Understood in our tradition, though, these readings help us to see two things very clearly. God desires to comfort us with human mothers and fathers, but no one is to take the place of God Himself. And they were never meant to.
Let me reflect on this in terms of Priesthood Sunday. God wants to make Himself known to us in a very personal and familial way as Father and even as Mother.
He chooses over and over again to do this through the Incarnation. He chooses to Father and Mother us first through our parents and then in the Sacraments.
The psalmist uses the image of a child weaned on its mother's lap as a way of describing what it is like to dwell in God. So hopefully you've had this experience of being held and fed by your mother. It's an image of God, but not God Himself.
Your parent’s love, no matter how good they were, was imperfect. It was never meant to take the place of God's love. It was meant to foster a way to God's love.
At some point we do have to let go of our parents. The psalmist speaks so very eloquently of this:
"Nay rather, I have stilled and quieted
My soul like a weaned child.
Like a weaned child on its mother's lap,
So is my soul within me."
At some point God weans us from our mothers and fathers. It may come earlier in life or it may come later, but at some point we will be separated.
I celebrated the funeral mass for my brother-in-laws father on Friday and I watched as he placed his flower on the casket said his final goodbye and wept. It does happen sooner or later.
God doesn't leave us unfed though. He comforts us in other ways. That's the whole idea of weaning. We let go of the milk but begin to eat real food.
This is where the church comes in. The church is often referred to as Mother Church. The idea is that when we were baptized we were born into this family and ultimately into eternal life. We are fed by the very Body and Blood of Christ every Sunday in the Eucharist.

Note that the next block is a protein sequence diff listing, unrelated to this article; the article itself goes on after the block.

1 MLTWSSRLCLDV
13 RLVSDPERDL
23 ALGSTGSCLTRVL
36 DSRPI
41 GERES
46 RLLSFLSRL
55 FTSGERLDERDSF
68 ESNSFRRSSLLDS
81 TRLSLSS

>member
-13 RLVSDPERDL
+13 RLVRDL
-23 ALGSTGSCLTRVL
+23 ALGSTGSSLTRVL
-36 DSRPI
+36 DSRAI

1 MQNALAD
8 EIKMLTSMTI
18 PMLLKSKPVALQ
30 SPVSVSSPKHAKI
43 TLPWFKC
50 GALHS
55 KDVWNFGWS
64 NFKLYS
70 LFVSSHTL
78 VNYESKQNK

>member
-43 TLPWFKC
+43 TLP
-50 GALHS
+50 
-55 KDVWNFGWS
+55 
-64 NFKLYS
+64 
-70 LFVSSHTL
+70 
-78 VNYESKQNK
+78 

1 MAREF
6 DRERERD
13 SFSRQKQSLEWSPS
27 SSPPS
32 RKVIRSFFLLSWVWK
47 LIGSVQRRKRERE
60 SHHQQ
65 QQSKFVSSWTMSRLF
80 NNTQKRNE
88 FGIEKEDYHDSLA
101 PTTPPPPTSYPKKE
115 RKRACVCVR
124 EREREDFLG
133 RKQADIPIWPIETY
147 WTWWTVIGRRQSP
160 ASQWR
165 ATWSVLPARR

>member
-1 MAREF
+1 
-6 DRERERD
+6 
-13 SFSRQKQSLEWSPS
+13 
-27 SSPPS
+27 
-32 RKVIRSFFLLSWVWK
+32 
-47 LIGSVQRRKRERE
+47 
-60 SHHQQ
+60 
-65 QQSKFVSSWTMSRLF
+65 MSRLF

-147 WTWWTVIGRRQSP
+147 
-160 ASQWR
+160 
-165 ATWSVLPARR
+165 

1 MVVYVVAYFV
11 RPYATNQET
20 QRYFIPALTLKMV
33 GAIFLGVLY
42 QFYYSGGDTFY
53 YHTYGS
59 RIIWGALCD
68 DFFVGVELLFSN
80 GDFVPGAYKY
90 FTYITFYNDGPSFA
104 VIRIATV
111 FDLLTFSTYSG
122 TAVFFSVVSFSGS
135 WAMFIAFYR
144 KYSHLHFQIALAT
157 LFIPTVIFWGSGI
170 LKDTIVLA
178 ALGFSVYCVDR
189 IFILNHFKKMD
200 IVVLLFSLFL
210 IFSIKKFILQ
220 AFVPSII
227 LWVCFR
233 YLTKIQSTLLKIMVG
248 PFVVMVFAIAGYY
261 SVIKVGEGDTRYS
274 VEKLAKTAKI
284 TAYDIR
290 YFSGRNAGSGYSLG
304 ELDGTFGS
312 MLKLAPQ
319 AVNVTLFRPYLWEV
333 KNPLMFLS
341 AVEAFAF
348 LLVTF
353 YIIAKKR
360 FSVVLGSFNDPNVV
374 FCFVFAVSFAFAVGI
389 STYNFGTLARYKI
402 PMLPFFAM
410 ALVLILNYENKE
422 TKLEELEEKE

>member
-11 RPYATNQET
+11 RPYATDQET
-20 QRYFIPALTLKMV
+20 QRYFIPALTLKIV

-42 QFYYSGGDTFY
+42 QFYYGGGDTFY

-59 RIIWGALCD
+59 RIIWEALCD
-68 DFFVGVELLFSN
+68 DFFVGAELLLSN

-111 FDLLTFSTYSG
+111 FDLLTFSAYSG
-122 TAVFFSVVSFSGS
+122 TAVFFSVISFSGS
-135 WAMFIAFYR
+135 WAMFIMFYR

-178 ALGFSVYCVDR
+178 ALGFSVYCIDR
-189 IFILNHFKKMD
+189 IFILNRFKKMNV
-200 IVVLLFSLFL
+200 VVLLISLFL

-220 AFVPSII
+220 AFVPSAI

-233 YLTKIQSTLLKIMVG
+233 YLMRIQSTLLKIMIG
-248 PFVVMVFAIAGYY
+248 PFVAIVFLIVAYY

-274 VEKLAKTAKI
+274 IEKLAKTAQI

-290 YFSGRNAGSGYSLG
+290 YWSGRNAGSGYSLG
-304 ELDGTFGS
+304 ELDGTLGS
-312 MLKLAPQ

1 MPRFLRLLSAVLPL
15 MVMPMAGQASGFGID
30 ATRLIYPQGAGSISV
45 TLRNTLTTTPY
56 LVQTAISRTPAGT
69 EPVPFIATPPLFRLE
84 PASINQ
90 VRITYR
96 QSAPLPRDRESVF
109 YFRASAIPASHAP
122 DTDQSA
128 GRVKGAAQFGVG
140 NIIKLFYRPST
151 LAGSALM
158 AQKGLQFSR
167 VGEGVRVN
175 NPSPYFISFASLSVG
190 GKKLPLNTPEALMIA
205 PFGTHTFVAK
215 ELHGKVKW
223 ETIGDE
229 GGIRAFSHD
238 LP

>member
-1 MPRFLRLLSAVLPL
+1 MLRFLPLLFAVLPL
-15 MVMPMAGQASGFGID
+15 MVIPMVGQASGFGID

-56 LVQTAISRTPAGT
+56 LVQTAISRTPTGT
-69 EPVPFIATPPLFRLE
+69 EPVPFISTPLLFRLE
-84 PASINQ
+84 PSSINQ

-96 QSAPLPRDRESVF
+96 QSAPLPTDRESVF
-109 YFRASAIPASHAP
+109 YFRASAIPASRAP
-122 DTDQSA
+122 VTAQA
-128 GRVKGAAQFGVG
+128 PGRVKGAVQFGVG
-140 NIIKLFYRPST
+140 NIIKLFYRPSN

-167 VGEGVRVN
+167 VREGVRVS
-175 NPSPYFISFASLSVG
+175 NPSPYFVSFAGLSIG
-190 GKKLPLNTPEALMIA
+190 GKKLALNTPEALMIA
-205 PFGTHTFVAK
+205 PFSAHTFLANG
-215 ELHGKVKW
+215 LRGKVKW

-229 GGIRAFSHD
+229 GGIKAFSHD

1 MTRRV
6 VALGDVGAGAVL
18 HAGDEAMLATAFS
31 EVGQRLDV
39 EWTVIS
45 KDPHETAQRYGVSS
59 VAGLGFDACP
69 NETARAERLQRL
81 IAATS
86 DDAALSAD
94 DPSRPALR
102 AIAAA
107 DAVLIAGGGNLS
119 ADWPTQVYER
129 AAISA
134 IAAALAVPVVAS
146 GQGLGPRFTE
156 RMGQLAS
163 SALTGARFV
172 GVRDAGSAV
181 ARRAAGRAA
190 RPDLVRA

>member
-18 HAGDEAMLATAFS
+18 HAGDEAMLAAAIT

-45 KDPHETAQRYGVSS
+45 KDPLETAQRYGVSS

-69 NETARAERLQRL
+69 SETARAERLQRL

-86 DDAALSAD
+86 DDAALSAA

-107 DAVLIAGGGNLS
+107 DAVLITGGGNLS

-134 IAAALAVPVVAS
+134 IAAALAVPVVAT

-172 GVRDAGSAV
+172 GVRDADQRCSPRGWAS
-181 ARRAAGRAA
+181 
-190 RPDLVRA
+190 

Now comes the difficult line in the gospel which relates to something central in our church. "Call no one on earthy your father, because you have but one Father in Heaven." Does this mean that we aren't supposed to call priests father? No, but it is a warning that priests are only a way to the Father.
Not only do we have priests that we call Fathers, but we also have a Holy Father. The word Pope comes from the Latin "Pontiff" meaning bridge. The Holy Father, the Bishops, the Priests are all meant to be bridges.
A seminary professor once told me "you have to realize that as a priest people will sometimes put you on a pedestal, and you have to be true to who you are so you don't fear falling from that pedestal."
What he was trying to tell me was that as a priest people will see something very special through me in the sacraments. They will have glimpses of God at work, they will see miracles, they will experience through you God's unconditional love... but a priest always remains the bridge. And so sometimes people will get disappointed that we are not God, we are not everything they hoped we could be, we were never meant to be... we are just the bridge to our Heavenly Father. And we hear this in the first reading from the Prophet Malachi: "Oh priests this is my commandment to you: To give glory to my name."
Though we play a very special role in it, the Glory is always given to God.
So I just offer you this question. Is there anything in your life right now that God is weaning you from?
It may be scary, it may even be painful, but trust that as a mother weans her child and holds her in her lap, so will our Heavenly Father with you.
Have you ever been let down or disappointed by a parent, teacher, or priest?
They were never meant to be God, but simply a bridge to God.